Like most right wingers, Ben Carson bristles at any criticism of the United States and jumps immediately to “you must hate America” any time such criticisms are made. At a meeting of Frank Gaffney’s Center for Security Policy last week, he claimed that the AP history course would make kids want to join ISIS.
And we need to look at our history, we need to understand our history. You know, I am a little shocked, quite frankly, looking at the AP course in American history that’s being taught in high schools across our country right now. There’s only two paragraphs in there about George Washington. George Washington, believe it or not. Little or nothing about Dr. Martin Luther King. A whole section on slavery and how evil we are. A whole section on Japanese internment camps and how we slaughtered millions of Japanese with our bombs. A whole section on how we wiped out American Indians with no mercy. I mean, I think most people, when they finished that course, they’d be ready to go sign up for ISIS.
A whole section on slavery in a course on American history? That’s outrageous! I mean, it was only the single most dominant issue in American politics for most of the first century of the nation’s existence and it only caused the bloodiest and most nation-changing conflict in our history. Why on earth would they devote a whole “section” (whatever that might mean) to that?
But it’s difficult to even know what he is referring to here when he says “whole section.” There is not a single textbook used nationally for AP American History classes, there are several different ones. There is a new exam and framework that was rolled out this fall at the beginning of the new school year, but I have no idea what he means by a “whole section.” The framework divides American history up into nine chronological periods. Within each of those periods, there are “key concepts” to be studied, each of which has several subsections. But by any definition, there does not appear to be any “whole section” on the Japanese internment camps. In fact, it is only one of many thing listed in one subsection of one key concept of one chronological period:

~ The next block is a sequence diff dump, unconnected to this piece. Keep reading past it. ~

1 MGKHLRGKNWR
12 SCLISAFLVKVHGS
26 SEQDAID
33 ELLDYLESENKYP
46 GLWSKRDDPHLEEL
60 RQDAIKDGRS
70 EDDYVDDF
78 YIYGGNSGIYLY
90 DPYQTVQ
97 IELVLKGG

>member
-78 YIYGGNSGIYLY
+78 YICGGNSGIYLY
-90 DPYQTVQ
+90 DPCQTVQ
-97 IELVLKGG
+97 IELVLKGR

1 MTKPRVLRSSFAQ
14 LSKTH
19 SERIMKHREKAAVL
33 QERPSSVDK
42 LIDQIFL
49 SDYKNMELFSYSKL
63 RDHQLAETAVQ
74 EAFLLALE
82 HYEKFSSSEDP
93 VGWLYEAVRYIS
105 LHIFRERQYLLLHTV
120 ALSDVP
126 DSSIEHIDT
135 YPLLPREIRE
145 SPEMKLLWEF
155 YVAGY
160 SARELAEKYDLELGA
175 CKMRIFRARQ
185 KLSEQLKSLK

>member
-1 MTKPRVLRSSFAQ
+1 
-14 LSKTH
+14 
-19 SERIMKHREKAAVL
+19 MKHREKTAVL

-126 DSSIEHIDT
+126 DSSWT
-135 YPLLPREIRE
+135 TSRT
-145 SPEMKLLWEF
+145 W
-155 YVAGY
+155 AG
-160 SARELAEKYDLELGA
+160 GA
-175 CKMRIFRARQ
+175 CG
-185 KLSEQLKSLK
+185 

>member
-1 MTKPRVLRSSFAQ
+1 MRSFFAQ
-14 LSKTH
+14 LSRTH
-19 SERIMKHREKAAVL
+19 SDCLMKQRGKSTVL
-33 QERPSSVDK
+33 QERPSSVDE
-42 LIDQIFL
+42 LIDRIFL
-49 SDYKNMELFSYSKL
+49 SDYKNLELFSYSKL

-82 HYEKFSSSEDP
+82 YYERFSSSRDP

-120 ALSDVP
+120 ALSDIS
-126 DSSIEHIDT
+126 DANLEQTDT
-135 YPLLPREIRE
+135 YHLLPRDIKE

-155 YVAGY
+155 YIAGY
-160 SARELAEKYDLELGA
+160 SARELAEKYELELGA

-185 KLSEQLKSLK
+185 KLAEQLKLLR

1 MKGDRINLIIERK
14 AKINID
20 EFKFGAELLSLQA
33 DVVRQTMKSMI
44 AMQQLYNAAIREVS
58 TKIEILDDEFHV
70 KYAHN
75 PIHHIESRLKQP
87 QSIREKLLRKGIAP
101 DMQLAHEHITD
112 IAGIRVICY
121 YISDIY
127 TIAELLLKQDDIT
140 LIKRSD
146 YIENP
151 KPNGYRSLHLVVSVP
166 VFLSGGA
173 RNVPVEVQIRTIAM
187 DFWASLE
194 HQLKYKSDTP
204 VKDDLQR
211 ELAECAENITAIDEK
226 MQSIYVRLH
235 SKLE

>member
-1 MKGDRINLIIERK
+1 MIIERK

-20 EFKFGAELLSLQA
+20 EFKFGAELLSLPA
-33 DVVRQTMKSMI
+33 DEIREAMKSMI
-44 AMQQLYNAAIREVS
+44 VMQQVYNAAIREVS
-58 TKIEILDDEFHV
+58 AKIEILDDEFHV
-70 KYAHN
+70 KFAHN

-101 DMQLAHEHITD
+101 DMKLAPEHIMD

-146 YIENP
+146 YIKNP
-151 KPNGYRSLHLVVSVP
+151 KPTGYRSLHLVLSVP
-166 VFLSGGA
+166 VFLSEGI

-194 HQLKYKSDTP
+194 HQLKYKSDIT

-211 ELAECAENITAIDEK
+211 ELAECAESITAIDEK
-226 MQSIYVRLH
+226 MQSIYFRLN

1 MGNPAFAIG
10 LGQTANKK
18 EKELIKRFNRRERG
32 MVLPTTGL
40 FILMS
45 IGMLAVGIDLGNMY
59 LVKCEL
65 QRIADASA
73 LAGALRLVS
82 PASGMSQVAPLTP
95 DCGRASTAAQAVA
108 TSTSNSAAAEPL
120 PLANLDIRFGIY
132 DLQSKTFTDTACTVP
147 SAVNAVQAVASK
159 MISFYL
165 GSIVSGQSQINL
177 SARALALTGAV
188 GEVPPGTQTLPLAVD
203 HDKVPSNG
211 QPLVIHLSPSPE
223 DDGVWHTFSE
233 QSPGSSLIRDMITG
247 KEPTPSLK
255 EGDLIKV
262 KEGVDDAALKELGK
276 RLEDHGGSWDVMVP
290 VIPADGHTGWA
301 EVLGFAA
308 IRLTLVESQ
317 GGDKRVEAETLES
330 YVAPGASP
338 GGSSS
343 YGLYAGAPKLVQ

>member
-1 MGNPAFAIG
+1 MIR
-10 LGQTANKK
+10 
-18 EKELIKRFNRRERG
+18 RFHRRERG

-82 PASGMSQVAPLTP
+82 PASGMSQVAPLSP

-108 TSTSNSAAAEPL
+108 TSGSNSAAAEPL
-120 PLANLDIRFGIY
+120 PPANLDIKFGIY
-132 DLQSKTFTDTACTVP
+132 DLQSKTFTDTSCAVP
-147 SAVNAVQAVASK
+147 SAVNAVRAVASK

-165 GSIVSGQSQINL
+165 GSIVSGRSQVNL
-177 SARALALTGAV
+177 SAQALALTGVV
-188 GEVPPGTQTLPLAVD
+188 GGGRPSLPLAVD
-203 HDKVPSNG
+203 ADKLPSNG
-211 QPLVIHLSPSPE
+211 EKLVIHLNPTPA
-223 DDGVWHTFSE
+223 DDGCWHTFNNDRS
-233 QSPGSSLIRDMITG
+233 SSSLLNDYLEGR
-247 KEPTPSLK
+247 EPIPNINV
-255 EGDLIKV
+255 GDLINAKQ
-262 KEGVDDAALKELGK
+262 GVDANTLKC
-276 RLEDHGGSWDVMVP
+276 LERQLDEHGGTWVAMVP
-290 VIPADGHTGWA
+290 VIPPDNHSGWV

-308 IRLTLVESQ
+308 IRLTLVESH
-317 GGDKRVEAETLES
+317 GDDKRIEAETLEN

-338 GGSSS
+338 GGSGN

Wartime experiences, such as the internment of Japanese Americans, challenges to civil liberties, debates over race and segregation, and the decision to drop the atomic bomb raised questions about American values.
It isn’t even a whole subsection of a subsection of a subsection. And notice that at no point in this diatribe does he question the accuracy of what is taught. It is an undeniable part of American history that the settlers here did import slaves, they did slaughter Native Americans in massive numbers. And we did drop an atomic bomb on Japan, the only nation ever to do so. I don’t know how one could possibly teach American history without talking about those things.
But I don’t think Carson or his target audience cares about what is true, they care only about maintaining their narrative in spite of the evidence. And they care about scoring cheap political points with ignorant nationalists who prefer a sanitized version of history to an accurate one.